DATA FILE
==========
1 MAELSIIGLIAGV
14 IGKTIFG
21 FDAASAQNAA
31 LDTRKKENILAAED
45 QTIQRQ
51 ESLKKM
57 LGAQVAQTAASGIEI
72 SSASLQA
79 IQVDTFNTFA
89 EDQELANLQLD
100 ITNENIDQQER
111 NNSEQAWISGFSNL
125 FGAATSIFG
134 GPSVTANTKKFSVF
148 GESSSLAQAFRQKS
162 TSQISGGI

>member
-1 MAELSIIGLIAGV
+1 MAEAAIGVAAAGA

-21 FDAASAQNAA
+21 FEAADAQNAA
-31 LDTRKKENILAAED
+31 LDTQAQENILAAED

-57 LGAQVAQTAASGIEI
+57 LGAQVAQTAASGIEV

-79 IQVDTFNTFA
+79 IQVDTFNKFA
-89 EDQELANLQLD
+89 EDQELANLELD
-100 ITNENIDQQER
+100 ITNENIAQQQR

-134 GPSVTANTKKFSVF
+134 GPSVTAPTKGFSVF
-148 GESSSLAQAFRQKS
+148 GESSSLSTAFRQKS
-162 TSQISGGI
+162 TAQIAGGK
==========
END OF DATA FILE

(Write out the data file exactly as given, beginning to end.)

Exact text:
1 MAELSIIGLIAGV
14 IGKTIFG
21 FDAASAQNAA
31 LDTRKKENILAAED
45 QTIQRQ
51 ESLKKM
57 LGAQVAQTAASGIEI
72 SSASLQA
79 IQVDTFNTFA
89 EDQELANLQLD
100 ITNENIDQQER
111 NNSEQAWISGFSNL
125 FGAATSIFG
134 GPSVTANTKKFSVF
148 GESSSLAQAFRQKS
162 TSQISGGI

>member
-1 MAELSIIGLIAGV
+1 MAEAAIGVAAAGA

-21 FDAASAQNAA
+21 FEAADAQNAA
-31 LDTRKKENILAAED
+31 LDTQAQENILAAED

-57 LGAQVAQTAASGIEI
+57 LGAQVAQTAASGIEV

-79 IQVDTFNTFA
+79 IQVDTFNKFA
-89 EDQELANLQLD
+89 EDQELANLELD
-100 ITNENIDQQER
+100 ITNENIAQQQR

-134 GPSVTANTKKFSVF
+134 GPSVTAPTKGFSVF
-148 GESSSLAQAFRQKS
+148 GESSSLSTAFRQKS
-162 TSQISGGI
+162 TAQIAGGK